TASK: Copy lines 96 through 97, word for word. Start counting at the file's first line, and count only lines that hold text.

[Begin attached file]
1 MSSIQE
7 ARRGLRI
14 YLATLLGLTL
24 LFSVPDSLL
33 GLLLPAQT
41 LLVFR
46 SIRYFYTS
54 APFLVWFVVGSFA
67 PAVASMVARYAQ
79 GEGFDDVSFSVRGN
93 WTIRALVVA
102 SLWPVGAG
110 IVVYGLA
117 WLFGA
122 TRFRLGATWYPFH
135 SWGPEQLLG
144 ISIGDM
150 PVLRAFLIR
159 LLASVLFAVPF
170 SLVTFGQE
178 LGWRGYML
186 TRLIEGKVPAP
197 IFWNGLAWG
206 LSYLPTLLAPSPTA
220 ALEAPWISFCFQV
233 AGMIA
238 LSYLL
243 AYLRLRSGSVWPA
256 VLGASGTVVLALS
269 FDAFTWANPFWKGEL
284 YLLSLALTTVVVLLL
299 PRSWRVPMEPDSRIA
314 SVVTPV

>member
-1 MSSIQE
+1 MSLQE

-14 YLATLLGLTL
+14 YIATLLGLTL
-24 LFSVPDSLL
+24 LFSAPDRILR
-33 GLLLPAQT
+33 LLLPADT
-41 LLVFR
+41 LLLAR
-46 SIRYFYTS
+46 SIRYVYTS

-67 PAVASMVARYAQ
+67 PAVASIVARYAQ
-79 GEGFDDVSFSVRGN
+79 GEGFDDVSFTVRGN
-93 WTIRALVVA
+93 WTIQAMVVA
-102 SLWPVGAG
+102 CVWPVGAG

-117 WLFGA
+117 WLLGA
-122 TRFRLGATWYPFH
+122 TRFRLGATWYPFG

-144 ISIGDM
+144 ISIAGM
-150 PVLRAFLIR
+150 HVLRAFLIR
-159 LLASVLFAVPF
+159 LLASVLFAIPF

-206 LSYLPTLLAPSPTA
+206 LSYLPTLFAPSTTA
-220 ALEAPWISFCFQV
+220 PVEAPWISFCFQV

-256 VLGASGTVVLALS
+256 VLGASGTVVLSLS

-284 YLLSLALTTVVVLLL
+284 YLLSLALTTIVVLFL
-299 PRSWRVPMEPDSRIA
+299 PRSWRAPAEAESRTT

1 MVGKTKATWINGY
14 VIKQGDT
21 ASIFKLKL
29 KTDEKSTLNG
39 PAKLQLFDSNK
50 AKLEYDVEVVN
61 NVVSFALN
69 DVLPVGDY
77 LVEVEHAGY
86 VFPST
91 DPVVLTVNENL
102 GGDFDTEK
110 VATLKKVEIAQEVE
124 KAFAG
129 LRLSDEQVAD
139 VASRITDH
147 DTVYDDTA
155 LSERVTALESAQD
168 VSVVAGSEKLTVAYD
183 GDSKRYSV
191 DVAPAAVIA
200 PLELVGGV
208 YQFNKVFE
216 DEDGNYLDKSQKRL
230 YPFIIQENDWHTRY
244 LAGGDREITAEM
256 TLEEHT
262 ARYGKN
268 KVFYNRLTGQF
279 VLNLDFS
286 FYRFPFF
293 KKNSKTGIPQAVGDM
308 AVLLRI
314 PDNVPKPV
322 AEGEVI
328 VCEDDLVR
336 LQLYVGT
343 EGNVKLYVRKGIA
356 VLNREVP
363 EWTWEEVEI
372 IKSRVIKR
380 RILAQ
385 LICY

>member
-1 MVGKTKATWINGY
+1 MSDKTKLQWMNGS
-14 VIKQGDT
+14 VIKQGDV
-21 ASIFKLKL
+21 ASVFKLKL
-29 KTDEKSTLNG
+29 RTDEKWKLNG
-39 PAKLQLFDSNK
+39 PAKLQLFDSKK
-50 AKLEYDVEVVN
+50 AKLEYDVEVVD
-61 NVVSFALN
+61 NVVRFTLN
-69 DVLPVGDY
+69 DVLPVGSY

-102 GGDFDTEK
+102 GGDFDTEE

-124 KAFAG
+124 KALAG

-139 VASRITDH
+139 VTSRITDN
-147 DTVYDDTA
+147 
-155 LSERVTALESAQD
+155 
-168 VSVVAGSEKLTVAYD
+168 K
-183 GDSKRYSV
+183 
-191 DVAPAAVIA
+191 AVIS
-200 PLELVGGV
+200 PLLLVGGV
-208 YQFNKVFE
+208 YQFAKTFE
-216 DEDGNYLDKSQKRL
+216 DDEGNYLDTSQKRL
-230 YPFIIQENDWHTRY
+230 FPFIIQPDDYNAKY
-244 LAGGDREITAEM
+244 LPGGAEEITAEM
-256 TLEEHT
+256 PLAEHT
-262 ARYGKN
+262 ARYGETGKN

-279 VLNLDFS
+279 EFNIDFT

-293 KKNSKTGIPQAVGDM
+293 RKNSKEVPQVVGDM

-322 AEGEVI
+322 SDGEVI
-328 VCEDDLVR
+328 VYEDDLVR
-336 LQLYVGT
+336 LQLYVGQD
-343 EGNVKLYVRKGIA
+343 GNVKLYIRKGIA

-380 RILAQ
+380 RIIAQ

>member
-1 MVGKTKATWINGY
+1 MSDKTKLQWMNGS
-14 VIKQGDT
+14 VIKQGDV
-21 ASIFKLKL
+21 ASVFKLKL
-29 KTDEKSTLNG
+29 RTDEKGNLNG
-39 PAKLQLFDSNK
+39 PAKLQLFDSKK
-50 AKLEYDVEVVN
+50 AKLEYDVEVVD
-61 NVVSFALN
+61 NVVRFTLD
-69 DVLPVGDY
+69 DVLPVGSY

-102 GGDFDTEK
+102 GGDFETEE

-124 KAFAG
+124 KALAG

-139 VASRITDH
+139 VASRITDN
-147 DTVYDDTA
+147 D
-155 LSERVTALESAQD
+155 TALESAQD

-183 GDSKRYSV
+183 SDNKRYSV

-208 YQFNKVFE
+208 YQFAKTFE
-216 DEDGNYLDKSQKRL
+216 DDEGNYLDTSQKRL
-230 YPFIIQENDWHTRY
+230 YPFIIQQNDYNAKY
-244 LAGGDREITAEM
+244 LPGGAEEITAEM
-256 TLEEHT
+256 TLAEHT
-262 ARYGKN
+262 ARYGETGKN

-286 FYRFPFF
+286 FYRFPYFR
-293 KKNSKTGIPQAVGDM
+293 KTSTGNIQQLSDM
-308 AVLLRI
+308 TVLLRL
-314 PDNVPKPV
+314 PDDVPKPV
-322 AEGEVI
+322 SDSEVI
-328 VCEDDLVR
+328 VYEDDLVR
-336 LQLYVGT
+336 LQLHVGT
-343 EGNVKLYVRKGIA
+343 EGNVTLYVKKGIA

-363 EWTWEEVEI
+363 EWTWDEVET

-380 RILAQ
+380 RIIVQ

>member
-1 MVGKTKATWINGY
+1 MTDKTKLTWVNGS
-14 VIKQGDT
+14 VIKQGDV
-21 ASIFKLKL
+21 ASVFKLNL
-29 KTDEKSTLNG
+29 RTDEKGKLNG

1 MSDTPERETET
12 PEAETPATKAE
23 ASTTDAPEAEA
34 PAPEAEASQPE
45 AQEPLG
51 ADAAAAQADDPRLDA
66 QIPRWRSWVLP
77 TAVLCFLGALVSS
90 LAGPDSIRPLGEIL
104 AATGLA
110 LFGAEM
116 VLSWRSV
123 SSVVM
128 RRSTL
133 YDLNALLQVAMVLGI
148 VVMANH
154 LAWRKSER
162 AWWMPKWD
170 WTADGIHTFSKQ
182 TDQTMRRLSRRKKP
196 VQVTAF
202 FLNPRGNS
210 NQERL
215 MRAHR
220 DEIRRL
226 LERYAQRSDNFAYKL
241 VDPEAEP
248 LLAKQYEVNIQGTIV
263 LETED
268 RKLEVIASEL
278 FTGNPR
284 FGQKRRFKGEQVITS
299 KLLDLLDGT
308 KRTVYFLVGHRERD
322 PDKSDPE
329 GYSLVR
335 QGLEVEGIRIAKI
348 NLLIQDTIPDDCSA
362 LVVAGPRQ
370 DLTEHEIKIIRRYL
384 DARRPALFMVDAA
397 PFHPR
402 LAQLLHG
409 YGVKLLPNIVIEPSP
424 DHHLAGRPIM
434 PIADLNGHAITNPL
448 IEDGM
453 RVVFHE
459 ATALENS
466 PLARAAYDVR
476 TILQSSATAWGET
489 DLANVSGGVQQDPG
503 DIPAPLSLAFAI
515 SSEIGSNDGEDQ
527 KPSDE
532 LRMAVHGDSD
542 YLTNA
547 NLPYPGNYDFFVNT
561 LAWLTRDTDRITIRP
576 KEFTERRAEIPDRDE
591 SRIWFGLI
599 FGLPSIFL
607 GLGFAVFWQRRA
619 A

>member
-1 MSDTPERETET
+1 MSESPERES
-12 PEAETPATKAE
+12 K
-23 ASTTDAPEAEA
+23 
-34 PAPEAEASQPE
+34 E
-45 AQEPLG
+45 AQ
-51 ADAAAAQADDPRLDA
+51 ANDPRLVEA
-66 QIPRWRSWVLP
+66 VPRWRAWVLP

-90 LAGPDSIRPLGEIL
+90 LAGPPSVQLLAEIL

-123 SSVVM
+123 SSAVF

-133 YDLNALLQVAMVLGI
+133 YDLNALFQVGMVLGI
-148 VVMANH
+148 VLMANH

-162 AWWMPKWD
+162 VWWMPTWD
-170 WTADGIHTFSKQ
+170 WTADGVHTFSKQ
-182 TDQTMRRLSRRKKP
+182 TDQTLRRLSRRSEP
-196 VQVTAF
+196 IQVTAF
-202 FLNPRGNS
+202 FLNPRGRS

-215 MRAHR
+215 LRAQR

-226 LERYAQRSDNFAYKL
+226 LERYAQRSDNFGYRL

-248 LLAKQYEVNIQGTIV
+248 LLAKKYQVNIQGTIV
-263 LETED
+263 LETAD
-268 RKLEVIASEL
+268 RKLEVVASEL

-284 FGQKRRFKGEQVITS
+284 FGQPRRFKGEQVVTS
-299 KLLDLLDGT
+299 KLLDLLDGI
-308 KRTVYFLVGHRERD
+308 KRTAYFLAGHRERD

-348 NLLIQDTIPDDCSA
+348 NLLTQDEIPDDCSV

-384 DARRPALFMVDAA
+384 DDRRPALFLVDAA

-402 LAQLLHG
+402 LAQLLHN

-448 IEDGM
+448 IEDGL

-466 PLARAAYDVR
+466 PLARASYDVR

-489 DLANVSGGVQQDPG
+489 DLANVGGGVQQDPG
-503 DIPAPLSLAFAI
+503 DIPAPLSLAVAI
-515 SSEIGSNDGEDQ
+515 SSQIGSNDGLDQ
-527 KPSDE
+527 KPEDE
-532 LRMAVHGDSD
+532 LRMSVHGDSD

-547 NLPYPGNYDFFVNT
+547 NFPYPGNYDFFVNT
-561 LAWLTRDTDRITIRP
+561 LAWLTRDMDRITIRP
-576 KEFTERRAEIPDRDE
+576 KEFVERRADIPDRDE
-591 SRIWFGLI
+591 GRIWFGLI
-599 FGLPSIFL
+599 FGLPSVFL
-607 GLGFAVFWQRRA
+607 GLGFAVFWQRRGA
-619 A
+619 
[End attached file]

200 PLELVGGV
208 YQFNKVFE